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Planting Instructions for Lady’s Slipper Orchids

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Climate zone

Frosch® Cypripedium hybrids can be grown in all areas where temperatures do not regularly exceed 30°C (86°F) in summer and remain below +5 °C (40°F) for 2-3 months in winter. Temperatures even below -25°C (-13°F) present no problem, given sufficient snow cover (hardiness zone 4: zone map USA, zone map Canada, zone map Europe). No separate protection during winter is required - lady’s slipper orchids are completely hardy.

Planting site

Semi-shade, no direct sun at midday. A very suitable place would also be on the north side of a building. Most cypripediums are woodland plants and therefore prefer cool sites, which do not become too dry and hot during summer. Places where ferns thrive are also suitable for lady’s slippper orchids.

An ideal planting site

Don’t plant your cypripediums close to trees or big shrubs because their roots are effective competition for water and nutrients!

Tree roots are effective competition!
Photo: Werner Frosch


Basically Cypripedium hybrids grow well in most garden soils. Lady’s slipper orchids prefer a well-aerated, crumbly soil structure (10 cm / 4 inches deep) and medium moisture conditions. Dense and loamy soils should be improved with mineral materials such as crushed clay pebbles or lava. If the planting site is too wet, a drainage layer with crushed clay pebbles or lava should be added. In sandy soils which dry out rapidly it is recommended to increase water retention by mixing in perlite, Seramis® or Isolite®. Covering the soil with a layer of conifer needles (e.g. spruce or pine) has a favourable effect on structure and moisture. Lady’s slipper orchids are completely hardy - no separate protection during winter is required.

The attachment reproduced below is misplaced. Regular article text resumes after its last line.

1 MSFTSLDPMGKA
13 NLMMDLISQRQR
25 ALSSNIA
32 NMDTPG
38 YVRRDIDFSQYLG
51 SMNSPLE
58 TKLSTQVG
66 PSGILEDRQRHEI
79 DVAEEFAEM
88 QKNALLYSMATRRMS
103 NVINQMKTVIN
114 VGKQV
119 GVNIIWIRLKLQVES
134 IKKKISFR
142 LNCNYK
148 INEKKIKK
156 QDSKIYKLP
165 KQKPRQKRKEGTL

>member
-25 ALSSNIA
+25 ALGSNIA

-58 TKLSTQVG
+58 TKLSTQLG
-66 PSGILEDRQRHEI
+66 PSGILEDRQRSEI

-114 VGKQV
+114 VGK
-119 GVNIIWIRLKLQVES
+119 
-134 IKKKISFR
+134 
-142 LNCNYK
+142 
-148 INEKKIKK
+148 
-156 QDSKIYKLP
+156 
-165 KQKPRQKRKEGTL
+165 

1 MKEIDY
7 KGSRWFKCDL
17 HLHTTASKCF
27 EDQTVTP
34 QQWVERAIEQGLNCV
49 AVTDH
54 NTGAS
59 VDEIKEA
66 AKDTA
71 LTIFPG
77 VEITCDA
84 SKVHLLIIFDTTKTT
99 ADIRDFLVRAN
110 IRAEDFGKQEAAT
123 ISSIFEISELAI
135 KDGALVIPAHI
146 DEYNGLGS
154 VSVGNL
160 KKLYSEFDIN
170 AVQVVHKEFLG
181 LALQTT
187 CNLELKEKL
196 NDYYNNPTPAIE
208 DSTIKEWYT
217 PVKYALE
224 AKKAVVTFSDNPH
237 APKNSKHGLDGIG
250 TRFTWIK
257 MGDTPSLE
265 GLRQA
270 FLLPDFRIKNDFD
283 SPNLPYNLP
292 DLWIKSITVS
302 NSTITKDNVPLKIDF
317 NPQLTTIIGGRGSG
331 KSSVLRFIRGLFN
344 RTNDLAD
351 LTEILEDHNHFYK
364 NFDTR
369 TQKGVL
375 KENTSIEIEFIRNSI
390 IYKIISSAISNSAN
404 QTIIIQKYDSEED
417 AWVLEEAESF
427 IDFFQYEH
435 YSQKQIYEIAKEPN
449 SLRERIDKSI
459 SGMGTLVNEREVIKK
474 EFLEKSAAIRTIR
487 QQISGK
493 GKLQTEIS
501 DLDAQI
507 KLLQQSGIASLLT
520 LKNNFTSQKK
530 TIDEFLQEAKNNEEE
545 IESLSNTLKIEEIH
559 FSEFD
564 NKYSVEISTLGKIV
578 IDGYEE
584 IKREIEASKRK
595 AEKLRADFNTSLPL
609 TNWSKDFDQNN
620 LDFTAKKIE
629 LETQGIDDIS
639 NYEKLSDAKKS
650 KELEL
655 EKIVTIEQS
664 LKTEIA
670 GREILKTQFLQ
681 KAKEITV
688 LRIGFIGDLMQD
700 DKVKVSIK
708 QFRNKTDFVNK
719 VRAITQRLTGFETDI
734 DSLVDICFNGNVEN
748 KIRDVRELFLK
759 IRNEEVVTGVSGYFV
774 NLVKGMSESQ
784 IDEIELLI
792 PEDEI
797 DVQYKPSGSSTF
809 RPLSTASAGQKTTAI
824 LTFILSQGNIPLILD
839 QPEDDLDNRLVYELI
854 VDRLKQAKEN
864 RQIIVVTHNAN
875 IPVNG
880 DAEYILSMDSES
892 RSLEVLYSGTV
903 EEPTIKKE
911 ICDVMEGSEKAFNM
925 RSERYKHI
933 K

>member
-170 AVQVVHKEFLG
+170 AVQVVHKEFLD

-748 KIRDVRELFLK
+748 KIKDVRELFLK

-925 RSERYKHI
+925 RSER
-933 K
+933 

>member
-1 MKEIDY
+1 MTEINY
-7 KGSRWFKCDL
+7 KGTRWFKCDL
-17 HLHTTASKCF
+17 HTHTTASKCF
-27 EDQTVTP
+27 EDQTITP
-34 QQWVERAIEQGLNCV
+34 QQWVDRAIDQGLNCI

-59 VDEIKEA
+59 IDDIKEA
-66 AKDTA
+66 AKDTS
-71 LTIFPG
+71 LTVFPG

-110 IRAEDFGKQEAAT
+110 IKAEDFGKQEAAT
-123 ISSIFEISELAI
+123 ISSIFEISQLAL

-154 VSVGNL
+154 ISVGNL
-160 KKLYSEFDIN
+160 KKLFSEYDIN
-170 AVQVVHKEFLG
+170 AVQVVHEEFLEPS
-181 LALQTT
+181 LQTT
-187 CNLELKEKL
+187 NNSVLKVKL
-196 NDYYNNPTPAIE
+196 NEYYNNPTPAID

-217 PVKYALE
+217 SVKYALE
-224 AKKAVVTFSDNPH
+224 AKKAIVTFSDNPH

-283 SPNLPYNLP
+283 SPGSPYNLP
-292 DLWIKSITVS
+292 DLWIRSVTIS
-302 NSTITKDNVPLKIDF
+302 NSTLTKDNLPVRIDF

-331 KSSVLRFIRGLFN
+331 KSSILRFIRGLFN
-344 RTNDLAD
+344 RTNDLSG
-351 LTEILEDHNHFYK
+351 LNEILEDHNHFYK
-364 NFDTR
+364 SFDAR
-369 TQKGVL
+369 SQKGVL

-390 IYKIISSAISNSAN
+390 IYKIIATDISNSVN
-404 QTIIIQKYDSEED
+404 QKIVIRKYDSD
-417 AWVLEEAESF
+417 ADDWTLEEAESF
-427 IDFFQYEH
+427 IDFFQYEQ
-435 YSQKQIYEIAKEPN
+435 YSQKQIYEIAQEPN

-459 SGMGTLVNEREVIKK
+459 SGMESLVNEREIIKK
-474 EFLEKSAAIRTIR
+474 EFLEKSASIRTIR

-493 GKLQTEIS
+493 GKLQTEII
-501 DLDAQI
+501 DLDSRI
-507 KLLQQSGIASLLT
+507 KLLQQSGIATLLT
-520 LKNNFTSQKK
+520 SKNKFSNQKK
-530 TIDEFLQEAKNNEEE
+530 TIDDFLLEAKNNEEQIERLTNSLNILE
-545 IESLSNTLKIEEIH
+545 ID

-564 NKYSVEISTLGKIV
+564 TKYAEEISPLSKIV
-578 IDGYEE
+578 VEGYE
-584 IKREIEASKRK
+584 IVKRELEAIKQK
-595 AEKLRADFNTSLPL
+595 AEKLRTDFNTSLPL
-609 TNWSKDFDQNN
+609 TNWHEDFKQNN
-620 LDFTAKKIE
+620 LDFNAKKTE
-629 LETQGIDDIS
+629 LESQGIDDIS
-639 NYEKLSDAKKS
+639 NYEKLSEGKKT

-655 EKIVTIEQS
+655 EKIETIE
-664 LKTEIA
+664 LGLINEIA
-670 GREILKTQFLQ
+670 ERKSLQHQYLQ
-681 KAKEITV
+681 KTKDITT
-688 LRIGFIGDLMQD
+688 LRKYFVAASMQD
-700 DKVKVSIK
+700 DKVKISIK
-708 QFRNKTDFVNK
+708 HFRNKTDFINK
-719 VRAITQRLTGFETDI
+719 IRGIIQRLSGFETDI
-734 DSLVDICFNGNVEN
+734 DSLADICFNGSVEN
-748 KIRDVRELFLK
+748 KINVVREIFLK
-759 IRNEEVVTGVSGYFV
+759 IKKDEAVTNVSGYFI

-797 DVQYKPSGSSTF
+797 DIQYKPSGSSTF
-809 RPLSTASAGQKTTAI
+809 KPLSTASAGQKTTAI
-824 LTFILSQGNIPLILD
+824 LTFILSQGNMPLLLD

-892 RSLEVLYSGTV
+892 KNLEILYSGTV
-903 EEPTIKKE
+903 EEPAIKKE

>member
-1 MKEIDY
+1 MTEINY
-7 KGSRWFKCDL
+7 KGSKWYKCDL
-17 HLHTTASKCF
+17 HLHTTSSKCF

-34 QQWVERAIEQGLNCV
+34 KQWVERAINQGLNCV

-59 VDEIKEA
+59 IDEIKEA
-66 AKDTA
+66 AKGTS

Autumn is the best season for planting. Spread out the roots in the upper 10 cm (4 inches) of the soil, the rhizome 2-3 cm (1 inch) below the surface, shoot buds upwards. Fill in the remaining substrate without compressing it, and water thoroughly.

You may like to watch our instructional film about the planting of Cypripediums.

Plant care

Fertilize your lady’s slipper orchids regularly in spring, necessary for strong growth. Use any granulated commercial garden fertilizer regularly in spring; best are those with a long-term effect. Apply the same quantity as for other perennials too, not less. After flowering the need for nutrients is low, but at the beginning of the growth season the need is high. Leaf coloration is a good indicator; leaves should always be bright green. A yellowish green indicates nutrient deficiency or too much sun. Compost is not recommended. Orchid fertilizers do not contain enough nutrients.

The soil should never dry out completely, therefore in dry summers careful watering is recommended.

The shoots die back in autumn and should then be removed by diagonally pulling them out of the ground or cutting the stems off.

Cypripedium clumps should be divided every few years in order to keep them vital and healthy. For details, please see our dividing advice and our video on this topic.

Growing cycle

Lady´s slippers differ somewhat in their growth from average perennials. The shoot doesn´t grow all year but is already fully formed after sprouting. Growing conditions in the current year determine the size of the shoot in the following year and whether it will flower. During summer the plant forms the shoot bud for the next season and new roots. Good growing conditions are particularly important during this phase.

Growing cycle 

Protecting your lady’s slipper orchids

Slugs can wreak havoc within one night. Particularly during springtime special protection is indispensable. The safest methods for controlling slugs are a slug fence or a barrier consisting of a vertically mounted copper plate (a few centimetres high), alternatively Etisso® Slug & Snail-Lentils.

Combination with other plantsCombination with other plants

Lady’s slipper orchids look best in combination with slow-growing ferns, barrenwort (Epimedium) and small Hosta species (see photo). They cannot compete with vigorously-growing perennials, shrubs or trees. Leptinella (syn. Cotula) has turned out to be a suitable and good groundcover. This plant forms loose green carpets which do not inhibit the growth of the Cypripedium shoots.